But the million dollar question is whether we have taken heed from the pandemic that has taken away some 6.3 million lives from all across the world, including some 5.24 lacks who lost their life in India(4.7 million excess mortality in India as reported by WHO). Leaving the numbers apart, the point to note is that no one was spared whether rich or poor, developed or underdeveloped all the nations suffered badly. The fear of Covid-19 is still not over as its variance are still at large.
The crux of the problem in India, however, lies in our ability or to say mentality to negate the ground realities of environmental degradation and our mindlessly trading and transacting the beaten track of business as usual, that pushed us to near disaster of the kind we have witnessed during the pandemic. Returning to business-as-usual, negating the clear warnings that it would lead us to even more disastrous consequences in future and making little or no effort to prepare people's capabilities and their mindset to make amend to their lifestyle and the way they behave in responding to the problems at hand is a recipe of disaster in future for a country that is slipping away in MIT Global Green Index 2022.
The comparative ranking of nations for a Green Society in the Green Future Index 2022 were measured on the basis of society’s efforts to increase recycling, develop energy-efficient buildings, and its movement away from meat eating and adoption of electric vehicles for green mobility. Here also India stands at 45th Rank amongst the 76 nations that are mapped by the MIT Green Future Index 2022. Effective waste management practices, recycle and reuse of treated wastewater, clean air technologies and rapid advancement on green mobility powered by electric vehicles can make India jump to respectable ranking in the Global Green Future Index in the near future. Further, integrated development of smart cities and smart village clusters along the highways and expressways could do a lot of good to creating a sustainable green future for the Indian society.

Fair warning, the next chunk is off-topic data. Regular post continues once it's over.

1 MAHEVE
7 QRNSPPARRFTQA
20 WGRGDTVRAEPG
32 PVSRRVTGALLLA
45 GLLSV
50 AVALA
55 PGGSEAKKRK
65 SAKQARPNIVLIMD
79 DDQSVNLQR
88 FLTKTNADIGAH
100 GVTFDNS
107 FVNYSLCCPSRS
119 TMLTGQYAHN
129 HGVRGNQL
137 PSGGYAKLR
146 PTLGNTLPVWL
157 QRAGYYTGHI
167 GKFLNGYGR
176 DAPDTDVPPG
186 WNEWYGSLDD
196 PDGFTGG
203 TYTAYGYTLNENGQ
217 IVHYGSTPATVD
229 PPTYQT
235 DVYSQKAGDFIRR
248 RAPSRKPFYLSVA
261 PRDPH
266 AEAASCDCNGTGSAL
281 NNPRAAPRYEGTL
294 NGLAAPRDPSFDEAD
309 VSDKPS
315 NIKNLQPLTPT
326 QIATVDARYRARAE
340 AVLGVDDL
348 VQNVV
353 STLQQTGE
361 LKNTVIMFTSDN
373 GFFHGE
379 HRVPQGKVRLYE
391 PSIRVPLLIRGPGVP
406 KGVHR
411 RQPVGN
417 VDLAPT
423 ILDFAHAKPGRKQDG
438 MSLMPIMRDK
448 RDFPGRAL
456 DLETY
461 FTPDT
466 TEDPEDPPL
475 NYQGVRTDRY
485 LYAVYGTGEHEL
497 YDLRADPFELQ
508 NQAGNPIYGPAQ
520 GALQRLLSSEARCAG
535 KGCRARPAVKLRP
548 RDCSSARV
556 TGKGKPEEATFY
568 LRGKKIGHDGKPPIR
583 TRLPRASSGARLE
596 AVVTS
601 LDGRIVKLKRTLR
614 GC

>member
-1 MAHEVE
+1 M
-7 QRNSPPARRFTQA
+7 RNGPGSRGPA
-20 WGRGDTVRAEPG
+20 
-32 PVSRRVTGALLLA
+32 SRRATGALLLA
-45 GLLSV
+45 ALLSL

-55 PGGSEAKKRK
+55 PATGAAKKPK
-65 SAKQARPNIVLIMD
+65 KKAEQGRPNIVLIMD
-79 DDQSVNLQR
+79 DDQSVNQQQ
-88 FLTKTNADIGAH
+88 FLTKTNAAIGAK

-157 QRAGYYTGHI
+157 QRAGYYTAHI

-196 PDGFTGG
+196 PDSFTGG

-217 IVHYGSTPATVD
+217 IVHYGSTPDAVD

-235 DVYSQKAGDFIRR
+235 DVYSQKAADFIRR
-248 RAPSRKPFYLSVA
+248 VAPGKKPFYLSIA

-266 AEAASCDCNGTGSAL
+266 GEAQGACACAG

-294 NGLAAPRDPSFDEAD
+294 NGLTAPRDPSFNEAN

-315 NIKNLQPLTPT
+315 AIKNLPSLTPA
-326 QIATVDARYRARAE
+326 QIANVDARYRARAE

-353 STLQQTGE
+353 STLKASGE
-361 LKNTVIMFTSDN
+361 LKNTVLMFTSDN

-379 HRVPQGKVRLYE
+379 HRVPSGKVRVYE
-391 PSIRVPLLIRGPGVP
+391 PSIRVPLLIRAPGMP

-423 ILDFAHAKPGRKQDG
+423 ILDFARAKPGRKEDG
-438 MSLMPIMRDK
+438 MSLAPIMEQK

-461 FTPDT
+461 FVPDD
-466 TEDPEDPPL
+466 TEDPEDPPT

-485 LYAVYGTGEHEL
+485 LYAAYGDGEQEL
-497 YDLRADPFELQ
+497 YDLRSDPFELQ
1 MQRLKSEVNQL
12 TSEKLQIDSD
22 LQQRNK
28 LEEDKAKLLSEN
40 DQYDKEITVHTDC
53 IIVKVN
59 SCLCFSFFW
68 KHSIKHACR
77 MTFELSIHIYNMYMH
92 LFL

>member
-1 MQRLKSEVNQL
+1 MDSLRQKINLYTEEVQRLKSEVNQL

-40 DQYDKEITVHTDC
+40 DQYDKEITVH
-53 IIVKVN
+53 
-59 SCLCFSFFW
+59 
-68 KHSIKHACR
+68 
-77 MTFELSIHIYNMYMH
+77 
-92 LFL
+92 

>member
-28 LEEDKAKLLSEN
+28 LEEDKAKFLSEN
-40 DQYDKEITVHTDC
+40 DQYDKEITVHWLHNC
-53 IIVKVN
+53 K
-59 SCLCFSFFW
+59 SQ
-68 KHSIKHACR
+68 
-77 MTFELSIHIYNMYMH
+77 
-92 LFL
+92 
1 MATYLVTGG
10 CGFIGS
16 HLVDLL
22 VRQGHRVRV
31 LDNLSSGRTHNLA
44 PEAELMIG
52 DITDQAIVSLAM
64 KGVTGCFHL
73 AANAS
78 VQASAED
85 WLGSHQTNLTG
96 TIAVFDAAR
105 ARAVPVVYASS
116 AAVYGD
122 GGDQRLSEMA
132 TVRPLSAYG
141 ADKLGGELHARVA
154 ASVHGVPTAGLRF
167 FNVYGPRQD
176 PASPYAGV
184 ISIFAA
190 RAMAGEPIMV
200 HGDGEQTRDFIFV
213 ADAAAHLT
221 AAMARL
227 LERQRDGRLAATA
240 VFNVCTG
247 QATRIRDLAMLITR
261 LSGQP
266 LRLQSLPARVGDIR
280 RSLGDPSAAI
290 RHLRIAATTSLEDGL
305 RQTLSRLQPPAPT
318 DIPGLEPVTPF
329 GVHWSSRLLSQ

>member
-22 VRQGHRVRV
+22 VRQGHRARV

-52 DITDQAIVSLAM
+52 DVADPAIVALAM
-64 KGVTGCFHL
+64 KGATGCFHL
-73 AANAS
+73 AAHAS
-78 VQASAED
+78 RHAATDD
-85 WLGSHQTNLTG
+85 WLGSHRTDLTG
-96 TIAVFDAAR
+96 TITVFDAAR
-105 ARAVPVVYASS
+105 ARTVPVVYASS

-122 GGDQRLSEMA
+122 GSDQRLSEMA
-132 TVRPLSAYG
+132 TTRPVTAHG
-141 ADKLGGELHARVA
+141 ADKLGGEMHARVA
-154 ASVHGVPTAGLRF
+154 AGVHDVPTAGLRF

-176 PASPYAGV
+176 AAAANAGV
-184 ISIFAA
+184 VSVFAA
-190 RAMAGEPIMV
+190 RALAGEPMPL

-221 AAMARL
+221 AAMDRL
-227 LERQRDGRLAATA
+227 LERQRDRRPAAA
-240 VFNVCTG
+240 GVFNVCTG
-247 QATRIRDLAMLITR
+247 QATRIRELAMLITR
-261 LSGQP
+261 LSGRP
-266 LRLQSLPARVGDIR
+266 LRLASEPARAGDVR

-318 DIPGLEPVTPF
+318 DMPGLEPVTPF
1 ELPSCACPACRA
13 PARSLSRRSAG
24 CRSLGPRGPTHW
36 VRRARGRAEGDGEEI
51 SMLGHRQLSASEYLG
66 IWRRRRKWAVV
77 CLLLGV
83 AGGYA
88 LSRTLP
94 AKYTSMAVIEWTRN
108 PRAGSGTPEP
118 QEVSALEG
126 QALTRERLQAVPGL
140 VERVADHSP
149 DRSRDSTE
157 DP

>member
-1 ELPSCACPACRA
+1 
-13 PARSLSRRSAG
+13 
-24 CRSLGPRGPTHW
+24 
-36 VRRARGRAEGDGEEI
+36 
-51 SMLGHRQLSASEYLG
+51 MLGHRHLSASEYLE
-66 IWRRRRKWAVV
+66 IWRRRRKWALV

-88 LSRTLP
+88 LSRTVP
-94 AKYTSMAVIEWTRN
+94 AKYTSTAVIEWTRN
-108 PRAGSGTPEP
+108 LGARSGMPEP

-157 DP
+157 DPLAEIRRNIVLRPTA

We should not fail to recognize that our current developmental models are urban centric that create urban slums and cause exodus of rural population to cities and mega towns. We have assumed that economic growth is powered by urbanization and the mega cities as its growth centers. While urbanization worked well in the western countries, where rural population is relatively much smaller, it is a recipe of disaster for a nation like India where even after 75 years of urbanization in India, almost 65% population of the country resides in the rural villages. India thus has no choice but to ‘go rural with a high-tech mind and with scientific solutions’ to create economic growth clusters in rural areas. This would require a more balanced national economic development strategy that shall create mass entrepreneurship in areas including high technology in agri-tech, food-tech, herbal-tech, green energy-tech, water-tech and a host of green technology sectors including massive growth of high-tech cottage industries that shall create new and powerful clusters of economic growth in rural India and shall in true sense enhance the employment base purchasing power of the rural India.
It is here the investment in people, their behavior, their mentality and mindset that need to be given a renewed focus in our developmental policies and programs. We must not forget that a nations health tomorrow would not just be judged on its GDP but by the capabilities and maturity of its people and the goodness of its governance to create a happy and healthy society. A self-disciplined and responsible community conscious of its role in sustaining good health of the environment and living in harmony and peace is not just desirable but a must for the success of the democracy.
Sustainable development is not just a priority, it is our future. Immediate actions are needed to invest in people’s development and their mindset to go green as well as massive investment in green technologies for a sustainable green future for the vast humanity that resides in Indian Republic.
(Aishwarya Sharma is a Computer Engineering professional in US and Prof Pritam B Sharma is an eminent educationist, Founder Vice Chancellor of DTU and RGPV and Past President of Association of Indian Universities, AIU.)